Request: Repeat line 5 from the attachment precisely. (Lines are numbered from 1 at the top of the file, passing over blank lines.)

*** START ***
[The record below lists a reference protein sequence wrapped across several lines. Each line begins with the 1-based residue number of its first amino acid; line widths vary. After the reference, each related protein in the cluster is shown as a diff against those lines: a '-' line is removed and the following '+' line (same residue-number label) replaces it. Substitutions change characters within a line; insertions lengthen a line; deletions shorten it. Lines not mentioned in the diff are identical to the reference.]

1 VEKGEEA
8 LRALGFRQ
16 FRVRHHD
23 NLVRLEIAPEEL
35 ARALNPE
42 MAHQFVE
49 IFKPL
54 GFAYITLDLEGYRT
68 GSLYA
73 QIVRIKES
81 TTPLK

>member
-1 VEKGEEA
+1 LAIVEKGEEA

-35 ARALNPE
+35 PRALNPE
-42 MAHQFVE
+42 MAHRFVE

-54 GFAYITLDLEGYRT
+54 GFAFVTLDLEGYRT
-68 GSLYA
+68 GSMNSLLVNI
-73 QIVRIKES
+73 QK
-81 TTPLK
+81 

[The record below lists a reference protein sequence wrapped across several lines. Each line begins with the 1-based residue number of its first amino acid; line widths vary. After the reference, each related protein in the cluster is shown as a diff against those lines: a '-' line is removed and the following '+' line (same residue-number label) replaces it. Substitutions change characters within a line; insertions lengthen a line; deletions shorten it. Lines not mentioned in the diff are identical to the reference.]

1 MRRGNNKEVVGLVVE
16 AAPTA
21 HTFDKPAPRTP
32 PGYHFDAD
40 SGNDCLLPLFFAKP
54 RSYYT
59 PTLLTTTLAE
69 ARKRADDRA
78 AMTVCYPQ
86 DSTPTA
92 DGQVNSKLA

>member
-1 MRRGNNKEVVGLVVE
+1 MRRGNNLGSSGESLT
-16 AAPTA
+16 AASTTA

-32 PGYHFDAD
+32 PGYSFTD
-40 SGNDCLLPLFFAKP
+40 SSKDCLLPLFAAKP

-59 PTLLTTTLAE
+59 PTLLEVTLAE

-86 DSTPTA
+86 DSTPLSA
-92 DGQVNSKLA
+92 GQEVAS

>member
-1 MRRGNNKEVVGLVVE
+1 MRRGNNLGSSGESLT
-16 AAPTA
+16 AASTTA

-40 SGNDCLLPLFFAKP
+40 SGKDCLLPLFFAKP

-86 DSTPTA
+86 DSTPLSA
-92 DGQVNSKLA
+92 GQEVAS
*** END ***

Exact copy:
23 NLVRLEIAPEEL